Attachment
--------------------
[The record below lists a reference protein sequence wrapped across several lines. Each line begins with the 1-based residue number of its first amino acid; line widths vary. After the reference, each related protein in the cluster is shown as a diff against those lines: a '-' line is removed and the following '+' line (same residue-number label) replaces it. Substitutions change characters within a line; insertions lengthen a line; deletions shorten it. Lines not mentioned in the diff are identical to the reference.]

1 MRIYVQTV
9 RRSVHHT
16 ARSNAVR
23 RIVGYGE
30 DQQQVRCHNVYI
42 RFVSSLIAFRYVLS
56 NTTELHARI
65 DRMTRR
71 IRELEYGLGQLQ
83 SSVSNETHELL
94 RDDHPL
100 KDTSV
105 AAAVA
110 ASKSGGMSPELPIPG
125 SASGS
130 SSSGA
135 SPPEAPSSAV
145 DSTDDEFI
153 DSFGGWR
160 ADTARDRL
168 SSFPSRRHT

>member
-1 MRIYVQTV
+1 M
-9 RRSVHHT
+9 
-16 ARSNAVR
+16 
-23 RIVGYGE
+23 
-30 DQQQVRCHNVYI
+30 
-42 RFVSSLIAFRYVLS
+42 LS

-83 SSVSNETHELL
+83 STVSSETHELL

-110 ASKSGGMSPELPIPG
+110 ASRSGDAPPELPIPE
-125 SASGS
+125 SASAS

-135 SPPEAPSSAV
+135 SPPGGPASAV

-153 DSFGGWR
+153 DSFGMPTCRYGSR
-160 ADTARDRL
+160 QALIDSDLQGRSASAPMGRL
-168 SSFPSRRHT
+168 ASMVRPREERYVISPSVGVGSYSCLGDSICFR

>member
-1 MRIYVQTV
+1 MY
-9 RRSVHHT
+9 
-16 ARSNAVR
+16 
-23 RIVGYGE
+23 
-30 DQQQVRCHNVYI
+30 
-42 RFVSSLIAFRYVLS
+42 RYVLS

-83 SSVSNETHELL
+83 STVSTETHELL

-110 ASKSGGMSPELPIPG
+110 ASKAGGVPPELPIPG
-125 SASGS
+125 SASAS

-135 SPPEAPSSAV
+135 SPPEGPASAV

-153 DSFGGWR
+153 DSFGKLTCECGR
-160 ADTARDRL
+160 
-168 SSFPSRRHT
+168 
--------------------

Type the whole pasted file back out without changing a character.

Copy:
[The record below lists a reference protein sequence wrapped across several lines. Each line begins with the 1-based residue number of its first amino acid; line widths vary. After the reference, each related protein in the cluster is shown as a diff against those lines: a '-' line is removed and the following '+' line (same residue-number label) replaces it. Substitutions change characters within a line; insertions lengthen a line; deletions shorten it. Lines not mentioned in the diff are identical to the reference.]

1 MRIYVQTV
9 RRSVHHT
16 ARSNAVR
23 RIVGYGE
30 DQQQVRCHNVYI
42 RFVSSLIAFRYVLS
56 NTTELHARI
65 DRMTRR
71 IRELEYGLGQLQ
83 SSVSNETHELL
94 RDDHPL
100 KDTSV
105 AAAVA
110 ASKSGGMSPELPIPG
125 SASGS
130 SSSGA
135 SPPEAPSSAV
145 DSTDDEFI
153 DSFGGWR
160 ADTARDRL
168 SSFPSRRHT

>member
-1 MRIYVQTV
+1 M
-9 RRSVHHT
+9 
-16 ARSNAVR
+16 
-23 RIVGYGE
+23 
-30 DQQQVRCHNVYI
+30 
-42 RFVSSLIAFRYVLS
+42 LS

-83 SSVSNETHELL
+83 STVSSETHELL

-110 ASKSGGMSPELPIPG
+110 ASRSGDAPPELPIPE
-125 SASGS
+125 SASAS

-135 SPPEAPSSAV
+135 SPPGGPASAV

-153 DSFGGWR
+153 DSFGMPTCRYGSR
-160 ADTARDRL
+160 QALIDSDLQGRSASAPMGRL
-168 SSFPSRRHT
+168 ASMVRPREERYVISPSVGVGSYSCLGDSICFR

>member
-1 MRIYVQTV
+1 MY
-9 RRSVHHT
+9 
-16 ARSNAVR
+16 
-23 RIVGYGE
+23 
-30 DQQQVRCHNVYI
+30 
-42 RFVSSLIAFRYVLS
+42 RYVLS

-83 SSVSNETHELL
+83 STVSTETHELL

-110 ASKSGGMSPELPIPG
+110 ASKAGGVPPELPIPG
-125 SASGS
+125 SASAS

-135 SPPEAPSSAV
+135 SPPEGPASAV

-153 DSFGGWR
+153 DSFGKLTCECGR
-160 ADTARDRL
+160 
-168 SSFPSRRHT
+168 